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Author Topic: The Royal West Kent Regiment. Malaya 1951-1954  (Read 3844 times)

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Offline yeoman

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Re: The Royal West Kent Regiment. Malaya 1951-1954
« Reply #4 on: April 29, 2017, 18:46:48 »
My father served in Malaya from 1953 to 1955 and whilst he enlisted in the West Kents, he went to Malaya under the Queens Regiment. He has an album of fantastic pictures taken during the period and I wondered if there is anywhere that they could be shared with others who served at the same time. It seems such a shame to just leave them in a dark cupboard.
Regards
A great idea to offer them up. 

The RWK museum is part of the main museum at Maidstone and seems to have been absorbed by the local museum service.

The PWRR, who are the successor regiment, have their museum (combined with Buffs, Surreys, Sussex, Middlesex, Hampshires) at Dover Castle.  They are still funded by MOD so might be a better bet and might be able to direct you to their archives.  I suggest this as the best option, partly to keep the album "in the family" and partly because, as an active museum, they are more likely to use the album for research or to support displays.

Option three is the county archive, which is also in Maidstone.  I don't know what their collecting policy is but they do hold some military stuff.  Again, a safe pair of hands.
 

Offline JackSpratt

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Re: The Royal West Kent Regiment. Malaya 1951-1954
« Reply #3 on: April 26, 2017, 12:31:07 »
My father served in Malaya from 1953 to 1955 and whilst he enlisted in the West Kents, he went to Malaya under the Queens Regiment. He has an album of fantastic pictures taken during the period and I wondered if there is anywhere that they could be shared with others who served at the same time. It seems such a shame to just leave them in a dark cupboard.
Regards

John38

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Re: The Royal West Kent Regiment. Malaya 1951-1954
« Reply #2 on: May 14, 2014, 09:36:22 »
I wonder how many were National service conscripts.

Offline HERB COLLECTOR

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The Royal West Kent Regiment. Malaya 1951-1954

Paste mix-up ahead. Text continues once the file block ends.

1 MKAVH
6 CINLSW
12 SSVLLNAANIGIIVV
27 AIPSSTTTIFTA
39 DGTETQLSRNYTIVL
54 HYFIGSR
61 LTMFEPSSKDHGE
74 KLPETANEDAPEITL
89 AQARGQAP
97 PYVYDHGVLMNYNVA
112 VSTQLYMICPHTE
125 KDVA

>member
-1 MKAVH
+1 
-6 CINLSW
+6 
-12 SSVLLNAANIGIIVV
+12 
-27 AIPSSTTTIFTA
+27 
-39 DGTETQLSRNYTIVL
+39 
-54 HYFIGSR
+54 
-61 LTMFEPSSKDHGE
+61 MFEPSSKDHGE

« Reply #1 on: May 13, 2014, 23:05:39 »
The Malayan Emergency 1948 to 1960

In June 1948 communist insurgent forces in Malaya commenced a guerrilla campaign in an attempt to end British rule. The High Commissioner of Malaya declared a State of Emergency in parts of Perak and Johore on the 16th 0f June 1948. Two days later it was extended to the entire Federation of Malaya.

The insurgents, the Malaya Races Liberation Army, operated from camps hidden in the dense Malayan jungle. Many units of the British and Commonweath armed forces took part in the conflict. During the 12 years there were some 8,750 contacts between the security forces and the CTs (Communist terrorists).
The Malayan Emergency ended on the 31st of July 1960, the CTs driven to the Thailand border.

By 1948 the Queen's Own Royal West Kent Regiment had been reduced to one battalion. In February 1951 the battalion sailed for Malaya, where it formed part of the 18th British Infantry Brigade based in central Malaya, its operational area consisting mainly of thick jungle with a few tin mines and rubber estates.
In the dense jungle a patrol might take four hours to cover a mile. Overhead foliage blocked out the light and the troops had to push and chop their way through dense thickets. The humid heat soaked soldiers in perspiration, while jagged trailing vines ripped skin and uniforms. At night the patrol would construct bashes, three man shelters. There were leechs, biting red ants and mosquitoes, not to mention the CTs.

On the 22nd of October 1951, 11 Platoon, D Company, was ambushed near Ulu Yam in Selangor. Returning from a routine three day patrol, the platoon was being driven in trucks through the Ulu Caledonian rubber estate.
A burst of gunfire killed the company commander, Capt Deeds, along with three soldiers in the lead truck. The acting platoon sergeant, Cpl. Sulley was also killed as were six men who had leapt out of a truck 100 yards to the rear. The platoon commander, 2nd Lt Gregson was wounded.
L/Cpl. Martin organised his four remaining men in firing positions behind an earth bank. The attacking CTs were repulsed by Martin and Pte. Pannell. Martin was hit by a bullet in the shoulder and all the other men were wounded. Urged on by Pannell the men continued to return fire. Reinforcements arrived when a planter and four policemen jumped from a car which had raced up the estate road. The CTs retreated, leaving six dead and taking their wounded with them.
Within 90 minutes, one West Kent officer, ten other ranks and three native trackers had been killed. 12 men had been wounded, one of whom would later die.
L/Cpl. Martin was awarded the Military Medal and Pte. Pannell the Distinguished Conduct Medal.

When the battalion left Malaya in March 1954, 24 of its members had died or been killed in action. One O.B.E, three M.B.E.s, three B.E.M.s, four M.C.s, two D.C.M.s and four M.M.s had been won.

A statue of a member of the Royal West Kent Regiment was unveiled outside the Maidstone Museum on the 15th of September 2013. The statue is just over half life size and depicts a soldier on patrol in Malaya 1951-54.

There is a British Pathe film '1st Batt Queen's Own Royal West Kents in Malaya 1954' (7.26mins) @ http://www.youtube.com/watch?v=BZ1NpMT5T5I

Don't Let the Devil Ride Chris and Abby

 

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